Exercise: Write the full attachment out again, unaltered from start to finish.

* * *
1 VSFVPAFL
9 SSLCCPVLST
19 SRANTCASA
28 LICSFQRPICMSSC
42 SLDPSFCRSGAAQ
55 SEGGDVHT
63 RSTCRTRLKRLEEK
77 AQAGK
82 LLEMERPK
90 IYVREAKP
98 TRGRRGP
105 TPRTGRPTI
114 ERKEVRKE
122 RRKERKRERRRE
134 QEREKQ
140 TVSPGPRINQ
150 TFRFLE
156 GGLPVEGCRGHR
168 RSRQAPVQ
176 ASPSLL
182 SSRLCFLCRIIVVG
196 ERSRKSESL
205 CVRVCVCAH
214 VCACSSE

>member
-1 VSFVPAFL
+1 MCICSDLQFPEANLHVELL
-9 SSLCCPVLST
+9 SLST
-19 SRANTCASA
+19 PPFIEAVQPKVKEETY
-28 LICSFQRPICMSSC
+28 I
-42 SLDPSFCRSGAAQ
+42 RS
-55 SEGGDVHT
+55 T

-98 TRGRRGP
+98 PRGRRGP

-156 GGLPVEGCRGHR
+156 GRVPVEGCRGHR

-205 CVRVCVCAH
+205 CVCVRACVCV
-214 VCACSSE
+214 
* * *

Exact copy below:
1 VSFVPAFL
9 SSLCCPVLST
19 SRANTCASA
28 LICSFQRPICMSSC
42 SLDPSFCRSGAAQ
55 SEGGDVHT
63 RSTCRTRLKRLEEK
77 AQAGK
82 LLEMERPK
90 IYVREAKP
98 TRGRRGP
105 TPRTGRPTI
114 ERKEVRKE
122 RRKERKRERRRE
134 QEREKQ
140 TVSPGPRINQ
150 TFRFLE
156 GGLPVEGCRGHR
168 RSRQAPVQ
176 ASPSLL
182 SSRLCFLCRIIVVG
196 ERSRKSESL
205 CVRVCVCAH
214 VCACSSE

>member
-1 VSFVPAFL
+1 MCICSDLQFPEANLHVELL
-9 SSLCCPVLST
+9 SLST
-19 SRANTCASA
+19 PPFIEAVQPKVKEETY
-28 LICSFQRPICMSSC
+28 I
-42 SLDPSFCRSGAAQ
+42 RS
-55 SEGGDVHT
+55 T

-98 TRGRRGP
+98 PRGRRGP

-156 GGLPVEGCRGHR
+156 GRVPVEGCRGHR

-205 CVRVCVCAH
+205 CVCVRACVCV
-214 VCACSSE
+214 